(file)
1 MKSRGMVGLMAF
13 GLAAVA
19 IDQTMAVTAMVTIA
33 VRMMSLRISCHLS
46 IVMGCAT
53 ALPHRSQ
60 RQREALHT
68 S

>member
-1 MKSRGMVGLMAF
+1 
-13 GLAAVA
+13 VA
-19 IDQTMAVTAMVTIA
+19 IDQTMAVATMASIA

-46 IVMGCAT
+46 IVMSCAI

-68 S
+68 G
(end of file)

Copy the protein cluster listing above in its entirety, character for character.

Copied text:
1 MKSRGMVGLMAF
13 GLAAVA
19 IDQTMAVTAMVTIA
33 VRMMSLRISCHLS
46 IVMGCAT
53 ALPHRSQ
60 RQREALHT
68 S

>member
-1 MKSRGMVGLMAF
+1 
-13 GLAAVA
+13 VA
-19 IDQTMAVTAMVTIA
+19 IDQTMAVATMASIA

-46 IVMGCAT
+46 IVMSCAI

-68 S
+68 G